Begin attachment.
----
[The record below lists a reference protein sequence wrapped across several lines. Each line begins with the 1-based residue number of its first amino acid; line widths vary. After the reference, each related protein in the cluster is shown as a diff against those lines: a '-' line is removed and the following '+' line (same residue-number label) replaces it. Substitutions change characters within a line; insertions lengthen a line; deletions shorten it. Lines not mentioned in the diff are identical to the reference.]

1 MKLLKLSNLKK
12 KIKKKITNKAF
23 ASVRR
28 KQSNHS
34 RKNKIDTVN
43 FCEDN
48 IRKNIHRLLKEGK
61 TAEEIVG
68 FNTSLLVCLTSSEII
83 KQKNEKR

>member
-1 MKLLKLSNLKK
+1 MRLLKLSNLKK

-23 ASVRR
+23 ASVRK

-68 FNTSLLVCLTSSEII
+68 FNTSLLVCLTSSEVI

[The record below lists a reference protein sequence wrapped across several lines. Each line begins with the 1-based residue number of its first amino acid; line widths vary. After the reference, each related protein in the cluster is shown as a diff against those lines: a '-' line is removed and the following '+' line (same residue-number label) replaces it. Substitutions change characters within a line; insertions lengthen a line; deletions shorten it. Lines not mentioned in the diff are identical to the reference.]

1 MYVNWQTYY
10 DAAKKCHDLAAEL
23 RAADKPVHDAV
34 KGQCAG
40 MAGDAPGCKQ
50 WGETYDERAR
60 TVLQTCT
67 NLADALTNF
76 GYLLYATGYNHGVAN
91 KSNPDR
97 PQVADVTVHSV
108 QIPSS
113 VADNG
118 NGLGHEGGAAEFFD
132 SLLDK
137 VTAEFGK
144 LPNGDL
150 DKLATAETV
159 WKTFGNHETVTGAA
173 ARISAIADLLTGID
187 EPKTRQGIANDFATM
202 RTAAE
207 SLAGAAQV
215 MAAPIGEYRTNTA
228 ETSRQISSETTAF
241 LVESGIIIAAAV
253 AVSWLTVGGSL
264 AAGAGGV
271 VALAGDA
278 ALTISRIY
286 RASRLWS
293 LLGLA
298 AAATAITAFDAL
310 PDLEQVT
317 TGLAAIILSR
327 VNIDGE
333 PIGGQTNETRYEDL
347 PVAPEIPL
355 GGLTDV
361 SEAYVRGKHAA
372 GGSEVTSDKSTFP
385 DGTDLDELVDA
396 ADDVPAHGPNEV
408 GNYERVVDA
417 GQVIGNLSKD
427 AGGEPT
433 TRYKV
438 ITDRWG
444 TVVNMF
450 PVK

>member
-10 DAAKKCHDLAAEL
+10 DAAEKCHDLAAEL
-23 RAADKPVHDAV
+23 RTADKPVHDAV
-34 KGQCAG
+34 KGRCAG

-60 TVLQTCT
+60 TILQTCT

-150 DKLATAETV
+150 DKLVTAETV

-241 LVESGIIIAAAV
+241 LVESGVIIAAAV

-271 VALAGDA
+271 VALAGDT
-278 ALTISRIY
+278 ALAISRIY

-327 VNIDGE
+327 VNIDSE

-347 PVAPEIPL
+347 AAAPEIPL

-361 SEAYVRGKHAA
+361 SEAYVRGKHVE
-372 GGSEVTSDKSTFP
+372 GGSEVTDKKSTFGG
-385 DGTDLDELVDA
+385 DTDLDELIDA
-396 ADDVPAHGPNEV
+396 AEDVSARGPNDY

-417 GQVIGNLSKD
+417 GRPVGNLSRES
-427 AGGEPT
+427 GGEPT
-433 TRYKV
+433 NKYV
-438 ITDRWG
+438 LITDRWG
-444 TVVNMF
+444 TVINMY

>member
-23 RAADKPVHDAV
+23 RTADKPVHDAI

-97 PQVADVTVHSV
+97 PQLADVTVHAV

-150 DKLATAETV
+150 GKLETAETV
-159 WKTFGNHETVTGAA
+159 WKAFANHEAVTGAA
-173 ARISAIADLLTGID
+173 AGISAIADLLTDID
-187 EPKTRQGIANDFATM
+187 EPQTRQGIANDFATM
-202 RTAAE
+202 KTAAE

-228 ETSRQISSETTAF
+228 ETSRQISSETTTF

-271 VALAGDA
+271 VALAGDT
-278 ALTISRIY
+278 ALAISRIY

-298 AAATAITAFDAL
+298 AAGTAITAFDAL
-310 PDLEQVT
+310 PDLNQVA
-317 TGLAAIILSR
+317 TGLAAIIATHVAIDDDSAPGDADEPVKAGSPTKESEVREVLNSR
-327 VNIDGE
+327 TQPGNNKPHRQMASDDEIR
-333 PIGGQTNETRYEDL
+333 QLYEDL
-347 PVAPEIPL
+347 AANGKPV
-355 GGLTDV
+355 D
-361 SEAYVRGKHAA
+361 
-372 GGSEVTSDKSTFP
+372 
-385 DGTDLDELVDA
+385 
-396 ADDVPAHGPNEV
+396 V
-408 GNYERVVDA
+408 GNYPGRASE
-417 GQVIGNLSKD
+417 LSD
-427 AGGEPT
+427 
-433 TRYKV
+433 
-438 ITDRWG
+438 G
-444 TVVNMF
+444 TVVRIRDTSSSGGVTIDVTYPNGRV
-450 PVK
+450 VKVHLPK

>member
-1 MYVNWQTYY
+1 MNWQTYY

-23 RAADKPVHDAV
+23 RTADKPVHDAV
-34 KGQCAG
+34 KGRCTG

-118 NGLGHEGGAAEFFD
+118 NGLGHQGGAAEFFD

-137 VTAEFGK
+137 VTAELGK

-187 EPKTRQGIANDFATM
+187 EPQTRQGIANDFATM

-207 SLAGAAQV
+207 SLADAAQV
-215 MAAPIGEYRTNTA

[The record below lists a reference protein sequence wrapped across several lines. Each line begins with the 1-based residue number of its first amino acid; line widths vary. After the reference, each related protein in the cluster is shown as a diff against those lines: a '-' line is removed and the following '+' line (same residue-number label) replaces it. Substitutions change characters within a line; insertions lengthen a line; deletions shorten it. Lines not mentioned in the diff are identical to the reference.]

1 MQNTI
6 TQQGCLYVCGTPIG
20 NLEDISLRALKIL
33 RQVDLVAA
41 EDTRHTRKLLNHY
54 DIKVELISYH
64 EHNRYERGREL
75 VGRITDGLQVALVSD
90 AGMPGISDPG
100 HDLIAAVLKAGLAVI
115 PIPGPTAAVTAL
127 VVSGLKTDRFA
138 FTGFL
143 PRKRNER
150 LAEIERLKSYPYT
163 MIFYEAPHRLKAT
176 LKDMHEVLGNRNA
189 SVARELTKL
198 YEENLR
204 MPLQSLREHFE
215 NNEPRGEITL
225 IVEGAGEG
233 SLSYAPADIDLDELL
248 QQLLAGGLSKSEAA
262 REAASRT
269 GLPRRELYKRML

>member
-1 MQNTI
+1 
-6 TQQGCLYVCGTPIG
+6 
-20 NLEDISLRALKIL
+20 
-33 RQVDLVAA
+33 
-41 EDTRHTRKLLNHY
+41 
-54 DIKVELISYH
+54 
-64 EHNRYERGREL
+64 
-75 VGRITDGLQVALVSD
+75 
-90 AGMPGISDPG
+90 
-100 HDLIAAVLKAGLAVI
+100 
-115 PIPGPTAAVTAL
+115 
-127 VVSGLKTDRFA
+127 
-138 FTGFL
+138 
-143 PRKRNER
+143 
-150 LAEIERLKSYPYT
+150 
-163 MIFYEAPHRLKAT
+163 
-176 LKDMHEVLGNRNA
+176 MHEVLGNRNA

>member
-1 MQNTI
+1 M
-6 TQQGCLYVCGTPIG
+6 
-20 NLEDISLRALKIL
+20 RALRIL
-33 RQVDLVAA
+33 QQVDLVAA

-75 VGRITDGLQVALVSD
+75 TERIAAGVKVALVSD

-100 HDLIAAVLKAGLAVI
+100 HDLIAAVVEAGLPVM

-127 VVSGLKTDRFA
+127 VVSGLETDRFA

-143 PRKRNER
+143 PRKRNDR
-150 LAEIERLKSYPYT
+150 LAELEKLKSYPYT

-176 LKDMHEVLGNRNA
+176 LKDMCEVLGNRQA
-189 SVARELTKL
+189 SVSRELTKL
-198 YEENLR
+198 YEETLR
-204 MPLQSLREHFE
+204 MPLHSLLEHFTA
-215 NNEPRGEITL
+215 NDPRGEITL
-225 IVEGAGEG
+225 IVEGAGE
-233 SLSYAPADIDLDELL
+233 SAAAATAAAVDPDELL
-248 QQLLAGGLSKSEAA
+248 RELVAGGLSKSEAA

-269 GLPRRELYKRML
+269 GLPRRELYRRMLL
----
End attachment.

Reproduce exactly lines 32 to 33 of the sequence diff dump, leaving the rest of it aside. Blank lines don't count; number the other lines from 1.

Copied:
113 VADNG
118 NGLGHEGGAAEFFD